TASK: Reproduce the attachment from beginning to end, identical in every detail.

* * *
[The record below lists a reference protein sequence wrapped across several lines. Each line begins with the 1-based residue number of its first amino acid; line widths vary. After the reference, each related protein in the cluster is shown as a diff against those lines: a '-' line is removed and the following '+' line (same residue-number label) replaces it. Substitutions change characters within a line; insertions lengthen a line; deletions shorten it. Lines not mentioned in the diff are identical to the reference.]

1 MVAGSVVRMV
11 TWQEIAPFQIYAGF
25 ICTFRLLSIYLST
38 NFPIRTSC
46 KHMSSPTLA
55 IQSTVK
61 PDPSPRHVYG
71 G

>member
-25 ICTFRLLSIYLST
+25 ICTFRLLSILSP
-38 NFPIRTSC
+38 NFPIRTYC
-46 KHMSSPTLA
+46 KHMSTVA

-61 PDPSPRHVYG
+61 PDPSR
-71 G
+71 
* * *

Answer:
[The record below lists a reference protein sequence wrapped across several lines. Each line begins with the 1-based residue number of its first amino acid; line widths vary. After the reference, each related protein in the cluster is shown as a diff against those lines: a '-' line is removed and the following '+' line (same residue-number label) replaces it. Substitutions change characters within a line; insertions lengthen a line; deletions shorten it. Lines not mentioned in the diff are identical to the reference.]

1 MVAGSVVRMV
11 TWQEIAPFQIYAGF
25 ICTFRLLSIYLST
38 NFPIRTSC
46 KHMSSPTLA
55 IQSTVK
61 PDPSPRHVYG
71 G

>member
-25 ICTFRLLSIYLST
+25 ICTFRLLSILSP
-38 NFPIRTSC
+38 NFPIRTYC
-46 KHMSSPTLA
+46 KHMSTVA

-61 PDPSPRHVYG
+61 PDPSR
-71 G
+71 